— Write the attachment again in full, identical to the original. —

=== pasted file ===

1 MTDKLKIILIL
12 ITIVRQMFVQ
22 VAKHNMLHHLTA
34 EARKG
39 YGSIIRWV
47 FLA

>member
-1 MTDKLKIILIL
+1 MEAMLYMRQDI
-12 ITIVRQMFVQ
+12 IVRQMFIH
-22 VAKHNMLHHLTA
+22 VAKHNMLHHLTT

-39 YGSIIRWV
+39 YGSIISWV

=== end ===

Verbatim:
1 MTDKLKIILIL
12 ITIVRQMFVQ
22 VAKHNMLHHLTA
34 EARKG
39 YGSIIRWV
47 FLA

>member
-1 MTDKLKIILIL
+1 MEAMLYMRQDI
-12 ITIVRQMFVQ
+12 IVRQMFIH
-22 VAKHNMLHHLTA
+22 VAKHNMLHHLTT

-39 YGSIIRWV
+39 YGSIISWV